HomeLatest ThreadsGreatest ThreadsForums & GroupsMy SubscriptionsMy Posts
DU Home » Latest Threads » Forums & Groups » Topics » Democrats 2020 » Sanders 2020 (Group) » Bernie Sanders isn't a ra...
Bernie Sanders You are in the Sanders 2020 Group. Only members who have selected Bernie Sanders as their preferred Democratic presidential candidate are permitted to post in this Group.

Wed Feb 12, 2020, 04:28 PM

Bernie Sanders isn't a radical -- he's a pragmatist who fights to un-rig the system




From Market Watch
Mark Weisbrot is co-director of the Center for Economic and Policy Research in Washington. He is the author of “Failed: What the ‘Experts’ Got Wrong About the Global Economy”

As Bernie Sanders continues to increase his standing in the Democratic primary, and his opponents in both parties feel the pain, there is an effort to paint him as an extremist of some sort. Someone who might even lose to Trump because of this alleged “radicalism.” But it’s not that easy to make the case on the basis of facts.

He has a 40-year track record as a politician. The things he is saying now are mostly what he has shouted from the mountain tops for pretty much the whole time. The main difference is that now, other Democratic politicians have joined him: on a $15 minimum wage, student-debt relief, free tuition at public universities, expanding Social Security, reducing income inequality, and some even on Medicare for All.

Read the latest news and commentary on Election 2020.

His actions speak even more consistently than his words: he understands that politics is about compromise. He fights hard for what he has promised to voters, but then takes the best deal he can win if it will advance the ball down the field, and prepares to fight again the next day.

That’s why he supported Obamacare when it was the best deal on the table — expanding insurance coverage to 20 million Americans, without the life-threatening exclusions for “pre-existing conditions.” This despite the fact that Obamacare was still quite a distance from Medicare for All — “health care as a human right” — that had been his passion and signature issue for decades.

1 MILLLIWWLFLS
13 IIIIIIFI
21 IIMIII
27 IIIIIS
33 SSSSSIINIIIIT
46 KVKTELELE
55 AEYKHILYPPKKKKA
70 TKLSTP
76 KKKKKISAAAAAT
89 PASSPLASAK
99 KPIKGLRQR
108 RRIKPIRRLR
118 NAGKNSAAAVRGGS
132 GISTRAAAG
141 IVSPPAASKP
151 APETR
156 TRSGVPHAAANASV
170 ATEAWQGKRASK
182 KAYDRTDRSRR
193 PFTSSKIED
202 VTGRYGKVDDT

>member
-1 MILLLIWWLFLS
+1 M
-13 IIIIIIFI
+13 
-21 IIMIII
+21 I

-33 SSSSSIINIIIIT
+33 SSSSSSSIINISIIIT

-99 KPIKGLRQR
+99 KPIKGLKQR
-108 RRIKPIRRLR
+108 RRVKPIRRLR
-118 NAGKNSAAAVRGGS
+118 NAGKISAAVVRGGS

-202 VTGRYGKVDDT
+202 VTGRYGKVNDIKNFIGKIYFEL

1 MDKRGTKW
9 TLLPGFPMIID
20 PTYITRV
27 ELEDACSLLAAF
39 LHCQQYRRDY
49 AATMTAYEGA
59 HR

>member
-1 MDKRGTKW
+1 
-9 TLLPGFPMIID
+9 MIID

But he is a “socialist,” his opponents cry, leaving out the first part of the term “democratic socialist” that Sanders always uses when this issue is discussed. There is much room to induce confusion here because the term “socialist,” in English, has a number of different definitions that have all become common usage over the years.

It can be used to mean anything from “communist,” as in the former Soviet Union, to the European social democratic or socialist parties that have governed for much of the past 70 years in countries such as France, Germany, Spain, and the U.K., not to mention the Scandinavian countries.

It should be clear to anyone who is not trying to frighten voters that Sanders is a social democrat of the latter, European variety. There will be no U.S. government takeover of the means of production under a Sanders administration.

The biggest expansion in government will be in public funding of health insurance. Like traditional Medicare, where less than 2% of expenses are administrative costs, public health insurance will be much more efficient than the current six times as much spent by the private insurance industry. And we won’t have 8 million people falling into poverty every year due to medical expenses, or worse, tens of thousands actually dying because of lack of access to affordable health care.

Sanders’ program is targeted at correcting a very harmful transformation of the U.S. economy that has taken place over the past 40 years.


More great reading!

0 replies, 205 views

Reply to this thread

Back to top Alert abuse

Reply to this thread